As part of my journey to being a Learning Technologist, and beyond this role into management and leadership (more on this soon), I have often written and spoken about how us technologists become more visible and respected in the eyes of our academic colleagues. Many of us in our roles do not have the kinds of qualifications academics that they recognise (Masters degrees, etc.) nor do some of us have either the time, inclination or finances to go down this route. From the outset of joining ALT I was interested in CMALT and then gained the qualification, worked towards gaining it and then the three-year renewal process.
How many of us have seen the image below before? The ‘leader’ as someone who is helping and guiding their team to the top in an inclusive and engaging way. Often not the first to the top, often not even reaching the top either, but ensuring no one on the team is left behind and that credit is given to the team for their collective achievements.
The ‘manager’ or ‘boss’ is someone here who may lead from the front, maybe even thinking they’re showing strong leadership and acting as a role model for their team to follow in their footsteps.Do you manage or lead? Do you want a manager or leader? Click To Tweet
This may be a gross over-simplification of the two roles, but which would you rather work with? Who would you rather work for? Which environment seems more likely to produce a collegiate or enthusiastic workforce. Which looks like it’ll produce a resentful or dispassionate team?
I have known many people who fit both these roles, personally and professionally, as well as managers and leaders who exhibit characteristics of both generalisations above. Have you? So, what makes a good leader or manager?
I don’t know. Other than knowing the kind of leader and manager I want to be, it’s all a bit grey-scale to me. How do we grow in the role, grow the team, grow the sense of wellbeing and belonging that we want to feel ourselves, and therefore what we want from the team, how do we do this?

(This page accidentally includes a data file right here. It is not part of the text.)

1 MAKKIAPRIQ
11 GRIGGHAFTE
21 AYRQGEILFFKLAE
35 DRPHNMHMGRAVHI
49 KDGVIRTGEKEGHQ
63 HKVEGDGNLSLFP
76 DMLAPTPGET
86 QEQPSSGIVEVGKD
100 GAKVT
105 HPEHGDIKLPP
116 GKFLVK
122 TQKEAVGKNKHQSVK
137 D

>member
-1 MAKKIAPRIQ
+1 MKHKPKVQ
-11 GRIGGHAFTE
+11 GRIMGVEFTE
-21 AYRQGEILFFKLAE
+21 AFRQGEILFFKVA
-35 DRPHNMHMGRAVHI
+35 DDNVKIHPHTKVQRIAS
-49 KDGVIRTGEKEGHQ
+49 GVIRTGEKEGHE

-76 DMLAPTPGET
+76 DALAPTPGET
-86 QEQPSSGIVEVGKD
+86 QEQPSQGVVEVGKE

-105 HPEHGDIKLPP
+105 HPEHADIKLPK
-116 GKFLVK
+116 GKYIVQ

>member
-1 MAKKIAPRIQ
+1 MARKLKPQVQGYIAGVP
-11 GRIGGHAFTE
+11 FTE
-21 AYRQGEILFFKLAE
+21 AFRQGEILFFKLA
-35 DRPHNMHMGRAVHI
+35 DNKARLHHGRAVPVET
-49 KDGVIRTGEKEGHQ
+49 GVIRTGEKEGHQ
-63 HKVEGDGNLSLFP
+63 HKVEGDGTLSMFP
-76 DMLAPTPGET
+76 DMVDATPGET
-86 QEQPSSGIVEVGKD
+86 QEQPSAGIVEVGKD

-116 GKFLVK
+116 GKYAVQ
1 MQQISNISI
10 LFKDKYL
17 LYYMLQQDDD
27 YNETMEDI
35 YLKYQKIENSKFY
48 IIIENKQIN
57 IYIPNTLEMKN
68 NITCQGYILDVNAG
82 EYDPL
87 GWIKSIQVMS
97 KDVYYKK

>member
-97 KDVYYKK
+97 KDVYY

As someone who identifies as an introvert, this isn’t always easy to explain. In fact, thanks to some harsh and very wrong words from a couple of school teachers I always through being an introvert was something to be ashamed of, something less than ‘whole’. I’ve since found an introvert is someone who finds the strength for the day or task ahead from within … indeed a quick google search shows the definition of “a shy, reticent person”. This cannot be further from the truth. I am not shy, I just won’t compete for your time or energy; I have my own and I’m quite happy with it. I may need to recharge more often, but this is simply time I need for myself to reflect and reengage.
In the past few years I’ve learned actually that introverts, and being introverted, is something to be proud of, something that gives me an inner strength that enables me to do more than I thought I could, and more than you thought I could, especially as a leader! Introverts as leaders are a powerful voice, often drowned in the general melee of meetings and gatherings, but you can be sure of one things .. when we’ve something to say it is carefully thought out, carefully planned, and right on the button!
Many meetings are controlled by people with lots to say, often never stopping long enough to listen. But the silence of others in the room shouldn’t be taken as that they’ve nothing to say, it’s as much the fault of those talking in that they never leave any time or space for others to contribute. This isn’t an extrovert vs. introvert face-off either; I’ve known introverts talk too much, trying to fulfil a role they feel uncomfortable in and obliged to fill.
For me this is about knowing when to talk, when to listen, when to engage, when to collaborate, when to manage, when (and how) to bring the conversation back on topic, etc. This is leadership. Those who continually take meetings off topic or use their short time to list every little detail of what they’ve been working on are saying more about their own insecurities than anything else … if the meeting is 30 or 60 minutes, then each person needs to manage themselves and the others to ensure the agenda is covered and everyone has the opportunity to have their input.
This is why I’m so pleased to hear that ALT are launching a new CMALT initiative for a “senior/leadership CMALT strand will be appropriate for professionals with three or more years of experience, whose role involves learning technology and who are seeking to gain an advanced accreditation.”
While this will not prevent some bias against us from a small number of academics who think we’re not qualified to support or advise them. The fact that my email signature shows “FHEA CMALT” qualifications has opened doors and dialogue as some are interested in what CMALT is and what I had to do to obtain it. From there we’ve broken down a barrier and then it’s up to me to back this up with hard work, effort, leadership, management and myself. And that’s all of me because, as you know, us introverts don’t do anything unless we do it all!!
This is the kind of thing I’ll need, going forward with my role and personal perspectives, so I’m following these developments with interest.
And remember .. there’s always room for Lego ;-)
Some more links on leadership and introverts:
- 5 Reasons Introverts Make Better Leaders
- 6 Truths on Why Introverts Make Great Leaders
- The Hidden Advantages of Quiet Bosses
- The Qualities of an Introverted Leader